Only about a quarter of Americans have even some trust in the information they get from social media outlets, down from about a third who said so in 2016, and a mere 4% say they have a lot of trust in that information.
That is according to a just-released Pew Research analysis, based on a June 2021 survey of 10,606 adults.
Only 19% of Republicans say they have some trust, down from 32% in 2016. But Democrats aren't that much more trusting at only about a third (34%) having some trust, about even with five years ago.
In other results, over the past five years, which coincides with the drumbeat of attacks on the media by Donald Trump, the percentage of those Republicans who say they have at least some trust in national news outlets has been sliced in half since 2016, from 70% of Republicans and Republican "leaners" to only 35% in 2021.
By contrast, 78% of Democrats and leaners say they have "a lot" or "some" trust in national news organizations, down slightly from a previous 86%.
Looking at both Republicans and Democrats combined, six in 10 say they have at least some trust in national news organizations, but that is down from 65% in late 2019.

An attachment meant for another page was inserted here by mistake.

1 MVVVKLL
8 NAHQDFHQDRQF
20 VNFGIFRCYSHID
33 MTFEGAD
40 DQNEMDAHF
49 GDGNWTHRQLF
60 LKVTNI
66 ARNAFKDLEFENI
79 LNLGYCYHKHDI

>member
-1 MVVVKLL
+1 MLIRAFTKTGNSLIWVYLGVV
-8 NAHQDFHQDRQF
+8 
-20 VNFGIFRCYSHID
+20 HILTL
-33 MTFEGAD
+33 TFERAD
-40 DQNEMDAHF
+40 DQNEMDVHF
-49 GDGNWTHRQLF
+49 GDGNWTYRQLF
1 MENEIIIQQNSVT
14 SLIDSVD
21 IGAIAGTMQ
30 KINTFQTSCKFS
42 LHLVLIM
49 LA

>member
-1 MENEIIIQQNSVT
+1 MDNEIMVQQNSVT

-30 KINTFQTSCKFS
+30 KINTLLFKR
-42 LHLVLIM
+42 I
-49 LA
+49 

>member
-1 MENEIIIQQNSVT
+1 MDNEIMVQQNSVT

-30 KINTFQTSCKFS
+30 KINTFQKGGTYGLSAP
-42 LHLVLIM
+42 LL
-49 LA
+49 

Republicans have much more trust in local news organizations at 66% with at least some trust (that percentage is 84% for Democrats). But that is down from 79%.
The margin of error for the survey is plus or minus 1.5 percentage points.
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Contributing editor John Eggerton has been an editor and/or writer on media regulation, legislation and policy for over four decades, including covering the FCC, FTC, Congress, the major media trade associations, and the federal courts. In addition to Multichannel News and Broadcasting + Cable, his work has appeared in Radio World, TV Technology, TV Fax, This Week in Consumer Electronics, Variety and the Encyclopedia Britannica.